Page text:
Jon Craig: Can the PM really afford to be cool about TV debates?
David Cameron has survived his Sky News and ITV interrogations, but he is refusing to go head-to-head with a rival politician.
An hour or so before the 'Dave and Nige Show' on ITV, I was chatting to a very senior cabinet minister and a leading figure in the Remain campaign.
I was struck - surprised, in fact - by his optimism, given the clutch of opinion polls this week suggesting a shock win for Leave and the growing evidence that David Cameron could be lurching towards a career-ending defeat in the EU referendum on June 23.
The reason my informant was optimistic about the referendum result - I wouldn't go as far as to say confident - was that the Remain campaign's private polling, he claimed, tells a different story to the polls we read about in the newspapers or see on TV.
Really? I was sceptical and still am, although we learned after the general election last year to treat the published opinion polls with extreme caution.
The reason for this cabinet minister's optimism was that the Remain campaign's private polling is being done "face-to-face", as he put it, and not over the phone or on the internet.
Internet polling, he was claiming, is unreliable, because most of the people polled are "older and less educated" (his words, not mine) and have time on their hands to respond to internet pollsters. He also claimed that the Tories' private polling last year, unlike the published polls which suggested a hung Parliament after the general election, pointed to a majority for David Cameron and the Conservatives.
Why, then, an hour or two later, was the Prime Minister so nervy during his grilling by the ice-cool Julie Etchingham on ITV? So nervy, also, that earlier in the day he had called a hastily-arranged rooftop news conference to attack the Leave campaign.
Those close to David Cameron may claim to be remaining calm, as my private conversation with a top Tory suggested, but with about a fortnight to go before the referendum on June 23 the PM gives every impression of suffering from a severe bout of the jitters. That probably explains why he's taking part in so few TV interrogations during the campaign and has refused to take part in any head-to-head debates.
We political correspondents may report every claim and counter-claim and every insult hurled by both sides in this referendum campaign. But I suspect that for many voters - particularly the undecided - the TV programmes will be a major influence on whether they opt for Remain or Leave.
Mr Cameron's first TV grilling of the campaign, by Sky News political editor Faisal Islam and then by a studio audience chaired by the queen of afternoon TV, Kay Burley, must have been more uncomfortable for the PM than he was expecting.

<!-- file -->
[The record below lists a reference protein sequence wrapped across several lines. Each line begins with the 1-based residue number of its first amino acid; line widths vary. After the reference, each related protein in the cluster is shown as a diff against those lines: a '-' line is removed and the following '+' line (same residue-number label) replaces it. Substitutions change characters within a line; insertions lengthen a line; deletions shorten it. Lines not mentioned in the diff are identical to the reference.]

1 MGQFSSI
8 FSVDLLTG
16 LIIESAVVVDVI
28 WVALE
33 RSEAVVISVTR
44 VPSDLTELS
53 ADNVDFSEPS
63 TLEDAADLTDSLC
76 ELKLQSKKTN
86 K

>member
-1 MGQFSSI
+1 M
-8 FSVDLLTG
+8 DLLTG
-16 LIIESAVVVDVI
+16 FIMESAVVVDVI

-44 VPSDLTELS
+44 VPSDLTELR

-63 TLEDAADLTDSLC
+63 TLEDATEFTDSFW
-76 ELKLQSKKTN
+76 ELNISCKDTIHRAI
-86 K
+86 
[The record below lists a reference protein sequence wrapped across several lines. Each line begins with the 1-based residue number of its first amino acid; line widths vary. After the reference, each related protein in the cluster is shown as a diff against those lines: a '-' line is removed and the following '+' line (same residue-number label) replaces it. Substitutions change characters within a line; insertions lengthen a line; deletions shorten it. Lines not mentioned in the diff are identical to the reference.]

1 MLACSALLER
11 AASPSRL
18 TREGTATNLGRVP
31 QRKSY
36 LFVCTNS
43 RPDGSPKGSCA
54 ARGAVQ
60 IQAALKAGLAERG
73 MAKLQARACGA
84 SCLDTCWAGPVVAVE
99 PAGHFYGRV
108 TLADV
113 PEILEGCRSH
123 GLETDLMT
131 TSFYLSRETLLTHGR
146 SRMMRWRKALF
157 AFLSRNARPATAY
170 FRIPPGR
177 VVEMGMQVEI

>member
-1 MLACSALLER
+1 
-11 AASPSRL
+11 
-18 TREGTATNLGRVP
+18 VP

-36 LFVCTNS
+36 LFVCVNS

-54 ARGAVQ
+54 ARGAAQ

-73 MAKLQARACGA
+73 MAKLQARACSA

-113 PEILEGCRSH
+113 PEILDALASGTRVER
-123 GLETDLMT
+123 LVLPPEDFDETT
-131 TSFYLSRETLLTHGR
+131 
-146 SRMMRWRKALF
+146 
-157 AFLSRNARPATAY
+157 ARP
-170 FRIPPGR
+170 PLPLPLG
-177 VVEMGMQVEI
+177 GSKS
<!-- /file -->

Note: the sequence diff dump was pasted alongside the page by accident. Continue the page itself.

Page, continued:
My favourite moment of the whole referendum campaign so far was feisty Faisal's brilliant quip: "What comes first: World War Three or the global Brexit recession?"
And my second favourite was when audience member Soraya Bouazzaoui told Mr Cameron: "I'm an English literature student. I know waffling when I see it."
The Prime Minister will have been relieved to have survived his ITV interrogation without any horrors like that. His best line was probably his attack on the "little England of Nigel Farage".
The most memorable line from the UKIP leader, however, was probably telling a woman in the audience to "calm down". Well, at least he didn't call her "dear" or "love".
We should note, of course, that in the 2015 general election campaign Mr Cameron wouldn't debate with Mr Farage. This time he chose him as his TV opponent, though it still wasn't a head-to-head debate.
So the Vote Leave campaign have got the hump and want a debate between the PM and either Michael Gove - who performed pretty well on Sky News last Friday. Or Boris Johnson. That would be the same Boris Johnson who declared back in February when he decided to oppose the Prime Minister: "What I won't do is take part in loads of blooming TV debates against other members of my party."
No, Boris. Of course you won't. But isn't Boris, the very definition of "blond ambition", debating against Amber Rudd on ITV later this week and then against Ruth Davidson nearer polling day? I do believe he is.
One person we won't see in any TV debates is Jeremy Corbyn, whose lack of leadership in this campaign has left many shadow cabinet members in deep despair, particularly those representing inner-city constituencies in the north of England. They fear many Labour supporters will either stay at home on June 23 or be seduced by Nigel Farage's crude populism. Senior Labour MPs are also worried about a strong Leave vote in Wales too.
All of which makes the optimism of my cabinet confidant all the more surprising. But don't just take my word for it. The ace political number cruncher Robert (now Lord) Hayward tells me: "Unless something substantial changes in the remaining days of the Euro referendum campaign, the balance of probability is that the nation will vote to leave."
He believes the opinion polls are probably over-emphasising the Remain vote and agrees that Labour supporters have not been motivated to vote to stay in the EU. Only two things could change the outcome, he suggests: if turnout rises towards general election levels (unlikely, in my view) and if the message received by voters, particularly women and professionals, changes.
Which brings us back to the role of the TV programmes. If the Prime Minister and his closest associates start to doubt their private polling, perhaps we might see David Cameron offer to take part in TV debates in the final days of the campaign after all. Bring it on!